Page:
Back Left-Molar by Nkosi Nkululeko New York City Youth Poet Laureate

A dentist told me that I needed a root canal.
The last one dug out too much of the bone
when cleaning the back molar & now there’s
a destroyed country on the side of my face,

ruined cities, split marble walls where death
is an occasional activity. Through the streets
where the jawline rests, I heard a boy’s knuckle
crack against the face of another boy who

resembled me so much when submitting to
agony, that my gums began to swell. It’s funny
how pain makes the body remember things,
like how years ago, the left side of my face

was flung into a dune of snow, flakes stinging
the flesh until the black faded, it, now a bright
brown. The blood could almost be seen crawling
through the windows of the cheek, looking out

into the world as if to want to escape the prison
of this body, but the tooth needs containment,
needs a lack of air for the thin blood to breathe,
needs the baton of a toothbrush to rattle against

the cages of the mouth at night to put the teeth
to rest and maybe that’s the meaning of a gov-
ernment in the mouth; to undergo an endless
slumber as we decay into a quiet death, the kind

you don’t hear until it is gone without the music.
The nerve falls on its knees as a mother would,
praying for her son to return to the same body
that she birthed him with, with all 32 shimmering,

intact teeth and this may be only the metaphor for
a cavity, how the son only comes back incomplete,
as only a black substance, blossoming in the open,
wide space of the tooth, like coal, the suffix of fire.

His gums, of course, burning with the molar, hung
high in the back of the mouth as if attached to a cross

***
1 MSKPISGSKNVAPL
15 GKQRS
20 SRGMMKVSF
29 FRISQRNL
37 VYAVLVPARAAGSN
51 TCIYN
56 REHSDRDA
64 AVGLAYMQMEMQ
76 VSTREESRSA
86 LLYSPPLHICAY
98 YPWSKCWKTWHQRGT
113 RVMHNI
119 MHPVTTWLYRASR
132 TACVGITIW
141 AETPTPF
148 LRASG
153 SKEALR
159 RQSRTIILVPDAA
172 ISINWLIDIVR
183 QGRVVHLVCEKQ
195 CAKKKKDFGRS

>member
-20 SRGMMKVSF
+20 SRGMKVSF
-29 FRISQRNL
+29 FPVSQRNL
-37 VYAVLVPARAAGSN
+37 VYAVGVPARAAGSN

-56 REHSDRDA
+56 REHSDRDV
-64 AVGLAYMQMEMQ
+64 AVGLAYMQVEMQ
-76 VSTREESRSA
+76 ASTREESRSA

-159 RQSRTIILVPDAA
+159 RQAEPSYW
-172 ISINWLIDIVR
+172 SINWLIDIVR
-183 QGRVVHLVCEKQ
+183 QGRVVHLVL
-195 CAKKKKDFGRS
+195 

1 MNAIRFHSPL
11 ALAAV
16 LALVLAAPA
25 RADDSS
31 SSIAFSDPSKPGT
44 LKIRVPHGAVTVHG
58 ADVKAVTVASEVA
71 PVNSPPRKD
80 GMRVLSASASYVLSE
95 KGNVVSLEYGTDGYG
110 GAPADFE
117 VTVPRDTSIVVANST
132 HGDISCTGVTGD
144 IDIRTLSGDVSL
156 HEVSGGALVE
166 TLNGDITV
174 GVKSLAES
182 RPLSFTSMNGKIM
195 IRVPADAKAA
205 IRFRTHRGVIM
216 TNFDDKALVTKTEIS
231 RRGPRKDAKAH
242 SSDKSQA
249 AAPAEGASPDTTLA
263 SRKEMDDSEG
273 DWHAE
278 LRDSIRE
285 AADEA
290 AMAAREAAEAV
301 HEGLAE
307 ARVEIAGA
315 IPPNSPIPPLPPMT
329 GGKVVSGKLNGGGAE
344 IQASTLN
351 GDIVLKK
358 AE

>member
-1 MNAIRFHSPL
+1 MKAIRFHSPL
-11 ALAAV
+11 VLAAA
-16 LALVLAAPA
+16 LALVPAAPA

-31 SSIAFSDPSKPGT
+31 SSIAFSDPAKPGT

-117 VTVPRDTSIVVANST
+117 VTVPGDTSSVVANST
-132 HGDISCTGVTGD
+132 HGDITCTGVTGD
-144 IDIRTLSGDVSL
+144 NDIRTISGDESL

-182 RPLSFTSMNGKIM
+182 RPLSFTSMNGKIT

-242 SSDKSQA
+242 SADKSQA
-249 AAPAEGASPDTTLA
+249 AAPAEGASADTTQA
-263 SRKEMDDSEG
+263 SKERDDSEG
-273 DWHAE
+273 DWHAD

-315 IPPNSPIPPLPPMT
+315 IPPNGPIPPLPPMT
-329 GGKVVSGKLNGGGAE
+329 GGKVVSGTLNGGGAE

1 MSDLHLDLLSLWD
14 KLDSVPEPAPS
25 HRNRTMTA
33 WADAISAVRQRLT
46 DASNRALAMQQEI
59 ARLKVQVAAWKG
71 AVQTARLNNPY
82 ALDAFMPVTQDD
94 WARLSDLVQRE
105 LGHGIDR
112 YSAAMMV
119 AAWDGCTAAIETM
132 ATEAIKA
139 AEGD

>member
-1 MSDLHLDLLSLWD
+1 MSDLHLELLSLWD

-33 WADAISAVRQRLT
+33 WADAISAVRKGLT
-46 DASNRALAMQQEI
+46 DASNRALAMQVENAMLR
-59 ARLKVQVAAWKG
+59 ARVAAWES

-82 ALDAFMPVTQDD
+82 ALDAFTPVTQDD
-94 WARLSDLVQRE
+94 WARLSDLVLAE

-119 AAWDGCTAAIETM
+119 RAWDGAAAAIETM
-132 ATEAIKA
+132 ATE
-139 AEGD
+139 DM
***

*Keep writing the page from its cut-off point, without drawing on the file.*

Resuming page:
in the deep south, steadied, solemn and grief-made,
tethered to the roof of the mouth. I wonder if the tooth

died with the rest of his body. A lynch mob
patrols the back molar, taking a snapshot or two,
recording how death makes even the whitest parts
of us perish into a black silence. And that silence

rots us from the inside out with another body with-
in us, made of canines, crawling through the mouth
and this is called: a toothache; an event that often
causes a wanting of death, like my friend who wanted

to only commit to suicide. Maybe she wanted to return
as the tooth, decided to want to die again but instead,
by consuming something that also owns teeth: an excess
of glucose, that scalpels the enamel inside of the bone

and for that, I think we give ourselves, our own death.
For I know it well, to unsheathe myself from my self, to be
permitted to join a circle of boys who’s teeth was pure, white
and endlessly beautiful, eating Haagen-Dazs, Little Debbie’s,

and all of the sin-filled delicacies, grazing our mouths
with the sugar and syrup caught in our laps. This is how
it looks; to eat the same thing that means to kill you. How
could I have not known how silent death walks up on us,

sometimes sneaking through the back tooth, excavating the bone so deep with nothing inside
of it except for a void that the body can fit in easily, waiting for the dentist to dig you out.

Sofia Snow